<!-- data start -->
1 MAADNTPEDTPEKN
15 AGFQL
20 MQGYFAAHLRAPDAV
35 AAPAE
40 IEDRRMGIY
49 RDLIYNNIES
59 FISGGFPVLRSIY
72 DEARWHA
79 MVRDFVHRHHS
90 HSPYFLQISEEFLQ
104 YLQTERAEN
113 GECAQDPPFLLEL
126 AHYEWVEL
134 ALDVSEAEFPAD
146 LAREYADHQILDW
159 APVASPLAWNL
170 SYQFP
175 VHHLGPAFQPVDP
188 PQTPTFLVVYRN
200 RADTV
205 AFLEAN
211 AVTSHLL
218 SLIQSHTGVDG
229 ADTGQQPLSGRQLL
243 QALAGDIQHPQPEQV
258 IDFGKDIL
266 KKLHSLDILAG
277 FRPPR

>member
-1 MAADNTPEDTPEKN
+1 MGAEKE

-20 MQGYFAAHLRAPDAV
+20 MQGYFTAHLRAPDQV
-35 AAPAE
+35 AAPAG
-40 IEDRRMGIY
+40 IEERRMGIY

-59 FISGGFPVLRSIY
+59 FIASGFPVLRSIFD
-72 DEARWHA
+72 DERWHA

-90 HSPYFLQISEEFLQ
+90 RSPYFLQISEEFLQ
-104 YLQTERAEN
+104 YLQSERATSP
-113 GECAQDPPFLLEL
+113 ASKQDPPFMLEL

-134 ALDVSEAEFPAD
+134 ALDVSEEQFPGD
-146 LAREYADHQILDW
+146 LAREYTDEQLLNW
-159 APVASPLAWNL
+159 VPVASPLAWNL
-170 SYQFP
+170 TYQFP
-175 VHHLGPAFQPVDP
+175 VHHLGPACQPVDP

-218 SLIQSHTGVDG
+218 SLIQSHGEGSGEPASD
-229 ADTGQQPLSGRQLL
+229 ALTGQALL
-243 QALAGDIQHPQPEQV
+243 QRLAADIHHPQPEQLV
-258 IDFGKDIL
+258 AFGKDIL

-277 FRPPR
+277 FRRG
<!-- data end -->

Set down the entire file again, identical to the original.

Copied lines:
1 MAADNTPEDTPEKN
15 AGFQL
20 MQGYFAAHLRAPDAV
35 AAPAE
40 IEDRRMGIY
49 RDLIYNNIES
59 FISGGFPVLRSIY
72 DEARWHA
79 MVRDFVHRHHS
90 HSPYFLQISEEFLQ
104 YLQTERAEN
113 GECAQDPPFLLEL
126 AHYEWVEL
134 ALDVSEAEFPAD
146 LAREYADHQILDW
159 APVASPLAWNL
170 SYQFP
175 VHHLGPAFQPVDP
188 PQTPTFLVVYRN
200 RADTV
205 AFLEAN
211 AVTSHLL
218 SLIQSHTGVDG
229 ADTGQQPLSGRQLL
243 QALAGDIQHPQPEQV
258 IDFGKDIL
266 KKLHSLDILAG
277 FRPPR

>member
-1 MAADNTPEDTPEKN
+1 MGAEKE

-20 MQGYFAAHLRAPDAV
+20 MQGYFTAHLRAPDQV
-35 AAPAE
+35 AAPAG
-40 IEDRRMGIY
+40 IEERRMGIY

-59 FISGGFPVLRSIY
+59 FIASGFPVLRSIFD
-72 DEARWHA
+72 DERWHA

-90 HSPYFLQISEEFLQ
+90 RSPYFLQISEEFLQ
-104 YLQTERAEN
+104 YLQSERATSP
-113 GECAQDPPFLLEL
+113 ASKQDPPFMLEL

-134 ALDVSEAEFPAD
+134 ALDVSEEQFPGD
-146 LAREYADHQILDW
+146 LAREYTDEQLLNW
-159 APVASPLAWNL
+159 VPVASPLAWNL
-170 SYQFP
+170 TYQFP
-175 VHHLGPAFQPVDP
+175 VHHLGPACQPVDP

-218 SLIQSHTGVDG
+218 SLIQSHGEGSGEPASD
-229 ADTGQQPLSGRQLL
+229 ALTGQALL
-243 QALAGDIQHPQPEQV
+243 QRLAADIHHPQPEQLV
-258 IDFGKDIL
+258 AFGKDIL

-277 FRPPR
+277 FRRG